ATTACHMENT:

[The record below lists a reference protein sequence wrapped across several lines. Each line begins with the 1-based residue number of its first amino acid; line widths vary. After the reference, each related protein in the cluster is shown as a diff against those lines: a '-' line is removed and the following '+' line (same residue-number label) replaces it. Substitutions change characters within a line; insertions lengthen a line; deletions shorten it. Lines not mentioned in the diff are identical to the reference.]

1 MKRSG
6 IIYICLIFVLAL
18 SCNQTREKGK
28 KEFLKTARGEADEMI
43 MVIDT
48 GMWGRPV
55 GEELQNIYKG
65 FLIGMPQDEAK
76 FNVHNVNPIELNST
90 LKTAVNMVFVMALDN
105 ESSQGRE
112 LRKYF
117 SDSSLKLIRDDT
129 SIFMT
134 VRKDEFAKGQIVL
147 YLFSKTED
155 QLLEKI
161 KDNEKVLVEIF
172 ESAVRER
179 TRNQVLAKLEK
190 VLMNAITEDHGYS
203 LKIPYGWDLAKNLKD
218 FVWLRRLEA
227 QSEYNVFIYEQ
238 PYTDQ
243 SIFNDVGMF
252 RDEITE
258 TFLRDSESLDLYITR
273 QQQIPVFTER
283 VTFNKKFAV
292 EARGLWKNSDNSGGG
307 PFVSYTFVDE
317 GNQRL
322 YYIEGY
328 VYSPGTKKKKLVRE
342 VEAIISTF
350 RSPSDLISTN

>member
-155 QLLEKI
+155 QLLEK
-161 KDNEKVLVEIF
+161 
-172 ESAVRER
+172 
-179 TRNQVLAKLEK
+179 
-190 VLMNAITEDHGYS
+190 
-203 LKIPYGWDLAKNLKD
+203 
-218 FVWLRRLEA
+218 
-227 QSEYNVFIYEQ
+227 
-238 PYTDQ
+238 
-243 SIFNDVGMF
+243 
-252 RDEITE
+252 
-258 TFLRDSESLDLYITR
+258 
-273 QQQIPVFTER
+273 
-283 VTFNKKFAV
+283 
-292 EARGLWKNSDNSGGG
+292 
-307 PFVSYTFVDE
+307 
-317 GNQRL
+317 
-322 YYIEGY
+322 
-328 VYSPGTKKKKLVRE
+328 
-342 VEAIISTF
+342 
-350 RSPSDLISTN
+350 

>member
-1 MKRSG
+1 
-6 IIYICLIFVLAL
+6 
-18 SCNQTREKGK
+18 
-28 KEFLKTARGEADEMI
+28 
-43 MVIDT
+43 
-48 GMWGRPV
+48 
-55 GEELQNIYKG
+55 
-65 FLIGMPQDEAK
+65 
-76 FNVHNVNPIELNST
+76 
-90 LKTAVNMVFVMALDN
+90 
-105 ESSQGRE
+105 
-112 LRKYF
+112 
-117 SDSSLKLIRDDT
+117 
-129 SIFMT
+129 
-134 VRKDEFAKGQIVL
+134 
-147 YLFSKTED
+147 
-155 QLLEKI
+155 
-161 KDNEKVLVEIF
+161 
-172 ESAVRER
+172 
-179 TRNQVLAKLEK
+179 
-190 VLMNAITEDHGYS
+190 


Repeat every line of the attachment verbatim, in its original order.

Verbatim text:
[The record below lists a reference protein sequence wrapped across several lines. Each line begins with the 1-based residue number of its first amino acid; line widths vary. After the reference, each related protein in the cluster is shown as a diff against those lines: a '-' line is removed and the following '+' line (same residue-number label) replaces it. Substitutions change characters within a line; insertions lengthen a line; deletions shorten it. Lines not mentioned in the diff are identical to the reference.]

1 MKRSG
6 IIYICLIFVLAL
18 SCNQTREKGK
28 KEFLKTARGEADEMI
43 MVIDT
48 GMWGRPV
55 GEELQNIYKG
65 FLIGMPQDEAK
76 FNVHNVNPIELNST
90 LKTAVNMVFVMALDN
105 ESSQGRE
112 LRKYF
117 SDSSLKLIRDDT
129 SIFMT
134 VRKDEFAKGQIVL
147 YLFSKTED
155 QLLEKI
161 KDNEKVLVEIF
172 ESAVRER
179 TRNQVLAKLEK
190 VLMNAITEDHGYS
203 LKIPYGWDLAKNLKD
218 FVWLRRLEA
227 QSEYNVFIYEQ
238 PYTDQ
243 SIFNDVGMF
252 RDEITE
258 TFLRDSESLDLYITR
273 QQQIPVFTER
283 VTFNKKFAV
292 EARGLWKNSDNSGGG
307 PFVSYTFVDE
317 GNQRL
322 YYIEGY
328 VYSPGTKKKKLVRE
342 VEAIISTF
350 RSPSDLISTN

>member
-155 QLLEKI
+155 QLLEK
-161 KDNEKVLVEIF
+161 
-172 ESAVRER
+172 
-179 TRNQVLAKLEK
+179 
-190 VLMNAITEDHGYS
+190 
-203 LKIPYGWDLAKNLKD
+203 
-218 FVWLRRLEA
+218 
-227 QSEYNVFIYEQ
+227 
-238 PYTDQ
+238 
-243 SIFNDVGMF
+243 
-252 RDEITE
+252 
-258 TFLRDSESLDLYITR
+258 
-273 QQQIPVFTER
+273 
-283 VTFNKKFAV
+283 
-292 EARGLWKNSDNSGGG
+292 
-307 PFVSYTFVDE
+307 
-317 GNQRL
+317 
-322 YYIEGY
+322 
-328 VYSPGTKKKKLVRE
+328 
-342 VEAIISTF
+342 
-350 RSPSDLISTN
+350 

>member
-1 MKRSG
+1 
-6 IIYICLIFVLAL
+6 
-18 SCNQTREKGK
+18 
-28 KEFLKTARGEADEMI
+28 
-43 MVIDT
+43 
-48 GMWGRPV
+48 
-55 GEELQNIYKG
+55 
-65 FLIGMPQDEAK
+65 
-76 FNVHNVNPIELNST
+76 
-90 LKTAVNMVFVMALDN
+90 
-105 ESSQGRE
+105 
-112 LRKYF
+112 
-117 SDSSLKLIRDDT
+117 
-129 SIFMT
+129 
-134 VRKDEFAKGQIVL
+134 
-147 YLFSKTED
+147 
-155 QLLEKI
+155 
-161 KDNEKVLVEIF
+161 
-172 ESAVRER
+172 
-179 TRNQVLAKLEK
+179 
-190 VLMNAITEDHGYS
+190 